The evidence taken in the case, consisted of the deposition of Mr. Hazard, the counsel who drew the papers, and in which he stated, that they were intended by both parties to have the effect of a specific lien or mortgage, and he advised them they would have that effect; and also the deposition of Mr. Merchant, to show that the appellant admitted that the motive by which he was induced to make the loan, was to compensate Rousmaniere for the disappointment sustained by his not uniting with him in a voyage of one of his vessels; and, accordingly, an agreement was made, by which the appellant was to let Rousmaniere have a sum of money, and that he was to give a bill of sale of a certain vessel; but that afterwards he refused to take the same, on account of the inconvenience and difficulties which might attend the same; and that he had consulted with Mr. Hazard, upon the subject, who told him, that he could or would draw an irrevocable power of attorney to sell, which would do as well, or words to that effect; and which was accordingly done.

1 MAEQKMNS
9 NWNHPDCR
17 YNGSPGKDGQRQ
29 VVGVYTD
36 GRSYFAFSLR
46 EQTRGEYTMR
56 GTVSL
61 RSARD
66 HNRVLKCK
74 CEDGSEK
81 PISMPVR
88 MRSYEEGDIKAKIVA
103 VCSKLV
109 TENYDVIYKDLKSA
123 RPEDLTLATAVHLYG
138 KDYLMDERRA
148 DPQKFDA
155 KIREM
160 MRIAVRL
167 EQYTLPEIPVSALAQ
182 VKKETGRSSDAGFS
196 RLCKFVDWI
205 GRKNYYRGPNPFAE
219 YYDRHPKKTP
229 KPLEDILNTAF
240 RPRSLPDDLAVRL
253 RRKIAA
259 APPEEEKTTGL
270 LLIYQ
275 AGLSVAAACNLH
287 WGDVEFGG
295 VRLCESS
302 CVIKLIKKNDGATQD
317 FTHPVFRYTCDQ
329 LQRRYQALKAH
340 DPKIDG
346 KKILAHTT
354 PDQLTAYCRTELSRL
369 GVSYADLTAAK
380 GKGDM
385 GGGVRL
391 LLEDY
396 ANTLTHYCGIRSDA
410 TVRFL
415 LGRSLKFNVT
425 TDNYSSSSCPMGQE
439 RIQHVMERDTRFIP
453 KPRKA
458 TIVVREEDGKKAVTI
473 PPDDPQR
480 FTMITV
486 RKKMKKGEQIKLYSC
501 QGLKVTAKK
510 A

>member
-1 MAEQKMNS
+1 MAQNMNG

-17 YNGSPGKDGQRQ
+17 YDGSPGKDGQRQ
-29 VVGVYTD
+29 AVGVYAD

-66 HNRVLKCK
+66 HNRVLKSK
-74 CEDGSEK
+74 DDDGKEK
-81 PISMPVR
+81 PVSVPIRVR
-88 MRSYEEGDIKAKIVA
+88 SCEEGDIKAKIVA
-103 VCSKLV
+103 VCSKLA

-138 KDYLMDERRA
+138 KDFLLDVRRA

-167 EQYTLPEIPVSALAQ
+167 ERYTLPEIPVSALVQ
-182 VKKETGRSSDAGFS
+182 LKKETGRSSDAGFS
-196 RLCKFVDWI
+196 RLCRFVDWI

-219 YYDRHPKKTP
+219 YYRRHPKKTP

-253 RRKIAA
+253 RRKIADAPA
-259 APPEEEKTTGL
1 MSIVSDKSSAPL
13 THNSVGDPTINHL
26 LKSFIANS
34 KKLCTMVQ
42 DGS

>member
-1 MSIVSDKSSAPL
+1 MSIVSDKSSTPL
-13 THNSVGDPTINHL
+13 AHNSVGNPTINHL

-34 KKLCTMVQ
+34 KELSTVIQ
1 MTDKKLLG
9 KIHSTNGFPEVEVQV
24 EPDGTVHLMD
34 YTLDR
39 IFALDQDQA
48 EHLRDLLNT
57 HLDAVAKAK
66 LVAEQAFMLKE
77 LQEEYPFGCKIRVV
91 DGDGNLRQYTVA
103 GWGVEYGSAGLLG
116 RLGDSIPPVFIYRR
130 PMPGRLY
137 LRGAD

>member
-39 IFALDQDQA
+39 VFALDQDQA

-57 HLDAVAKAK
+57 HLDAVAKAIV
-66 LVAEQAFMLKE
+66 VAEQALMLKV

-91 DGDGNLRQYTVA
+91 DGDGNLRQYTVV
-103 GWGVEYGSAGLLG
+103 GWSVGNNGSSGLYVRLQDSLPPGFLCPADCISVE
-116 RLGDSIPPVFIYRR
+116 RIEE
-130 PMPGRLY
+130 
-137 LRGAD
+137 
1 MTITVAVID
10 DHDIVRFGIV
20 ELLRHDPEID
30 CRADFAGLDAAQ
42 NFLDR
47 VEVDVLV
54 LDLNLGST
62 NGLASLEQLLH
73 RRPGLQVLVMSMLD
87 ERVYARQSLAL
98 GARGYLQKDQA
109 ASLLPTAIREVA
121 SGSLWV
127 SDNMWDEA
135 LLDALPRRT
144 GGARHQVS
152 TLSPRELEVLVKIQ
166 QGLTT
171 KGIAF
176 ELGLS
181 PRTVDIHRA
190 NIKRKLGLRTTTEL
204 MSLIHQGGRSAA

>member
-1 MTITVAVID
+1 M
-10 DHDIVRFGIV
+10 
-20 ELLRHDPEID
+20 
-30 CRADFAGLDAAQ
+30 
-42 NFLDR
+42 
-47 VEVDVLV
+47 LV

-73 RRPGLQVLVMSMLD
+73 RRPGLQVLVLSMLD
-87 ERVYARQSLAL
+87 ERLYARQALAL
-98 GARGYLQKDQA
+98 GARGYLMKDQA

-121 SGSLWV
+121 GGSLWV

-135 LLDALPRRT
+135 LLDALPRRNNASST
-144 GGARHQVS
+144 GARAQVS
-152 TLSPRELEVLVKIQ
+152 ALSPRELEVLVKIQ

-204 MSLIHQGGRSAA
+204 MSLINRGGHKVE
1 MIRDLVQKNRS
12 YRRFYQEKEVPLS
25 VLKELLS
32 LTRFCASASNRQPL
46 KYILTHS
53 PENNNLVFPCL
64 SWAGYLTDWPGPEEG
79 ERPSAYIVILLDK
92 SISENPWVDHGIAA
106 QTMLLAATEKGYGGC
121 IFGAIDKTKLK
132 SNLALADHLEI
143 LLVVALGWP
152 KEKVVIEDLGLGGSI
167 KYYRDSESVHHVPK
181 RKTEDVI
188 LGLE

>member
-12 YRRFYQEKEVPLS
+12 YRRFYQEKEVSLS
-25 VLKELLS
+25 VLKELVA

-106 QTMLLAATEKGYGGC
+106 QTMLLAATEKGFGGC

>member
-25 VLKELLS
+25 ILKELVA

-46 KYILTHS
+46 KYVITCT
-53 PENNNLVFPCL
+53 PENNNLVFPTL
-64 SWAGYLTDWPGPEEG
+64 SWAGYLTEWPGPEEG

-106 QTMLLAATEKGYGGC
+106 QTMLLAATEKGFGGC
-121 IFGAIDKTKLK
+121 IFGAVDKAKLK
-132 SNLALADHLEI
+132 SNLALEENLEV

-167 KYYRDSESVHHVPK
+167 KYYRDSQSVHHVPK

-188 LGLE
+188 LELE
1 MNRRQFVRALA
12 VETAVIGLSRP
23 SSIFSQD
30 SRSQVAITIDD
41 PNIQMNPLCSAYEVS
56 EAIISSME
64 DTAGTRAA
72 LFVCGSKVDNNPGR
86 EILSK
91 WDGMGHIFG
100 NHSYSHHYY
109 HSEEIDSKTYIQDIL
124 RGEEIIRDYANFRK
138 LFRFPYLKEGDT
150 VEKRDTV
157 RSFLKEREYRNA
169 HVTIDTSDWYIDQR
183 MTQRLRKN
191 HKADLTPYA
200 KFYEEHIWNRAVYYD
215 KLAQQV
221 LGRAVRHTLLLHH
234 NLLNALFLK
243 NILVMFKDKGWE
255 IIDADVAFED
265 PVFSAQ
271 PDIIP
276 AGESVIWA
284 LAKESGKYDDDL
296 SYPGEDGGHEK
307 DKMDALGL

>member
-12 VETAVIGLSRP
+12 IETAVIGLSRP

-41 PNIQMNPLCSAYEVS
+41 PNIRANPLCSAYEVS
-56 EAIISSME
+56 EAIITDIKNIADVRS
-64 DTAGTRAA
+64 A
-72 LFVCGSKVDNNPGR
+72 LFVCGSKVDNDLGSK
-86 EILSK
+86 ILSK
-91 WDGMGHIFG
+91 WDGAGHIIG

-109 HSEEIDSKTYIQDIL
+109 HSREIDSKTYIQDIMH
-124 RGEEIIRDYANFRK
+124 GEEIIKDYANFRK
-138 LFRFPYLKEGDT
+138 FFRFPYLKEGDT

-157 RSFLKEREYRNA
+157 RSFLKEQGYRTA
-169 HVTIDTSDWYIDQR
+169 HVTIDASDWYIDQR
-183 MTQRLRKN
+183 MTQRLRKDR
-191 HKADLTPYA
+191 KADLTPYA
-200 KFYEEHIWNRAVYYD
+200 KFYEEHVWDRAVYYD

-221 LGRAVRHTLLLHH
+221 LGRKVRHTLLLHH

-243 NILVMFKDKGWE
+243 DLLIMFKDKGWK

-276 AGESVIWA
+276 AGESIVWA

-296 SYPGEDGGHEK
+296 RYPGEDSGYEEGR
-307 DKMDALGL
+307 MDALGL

The Circuit Court pronounced a decree, declaring, that the appellant had no specific lien or security upon either of the vessels, and no equity to be relieved respecting them, and dismissing the bill, with costs; from which decree, an appeal was entered to this Court.

On the part of the appellants, it was contended, that the decree ought to be reversed, and a decree entered for the appellant.

That the answers to the bill do not respond to the only material facts in the cause; it being fully proved, that the powers of attorney were intended to have the effect of a specific lien, the appellant is entitled to the relief he seeks, upon the principles laid down in the former decisions of this Court.

The case was argued by Mr. Kimball and Mr. Webster, for the appellant, and by Mr. Wirt, Attorney General, and Mr. Robbins, for the appellees.

For the appellant——

The Court, in concluding their opinion in the former case between these parties, as reported in 8 Wheat. 174, use this language:—'We find no case which we think precisely in point, and are unwilling, where the effect of the instrument, the power of attorney, is acknowledged to have been entirely misunderstood by both parties, to say, that a Court of Equity will not grant relief.' In the opinion of the Court, the plaintiff having been, in equity, entitled to the relief he prayed for, the principal question now is, one of fact.

It is insisted, that no essential averment in the bill, is contradicted by the answer.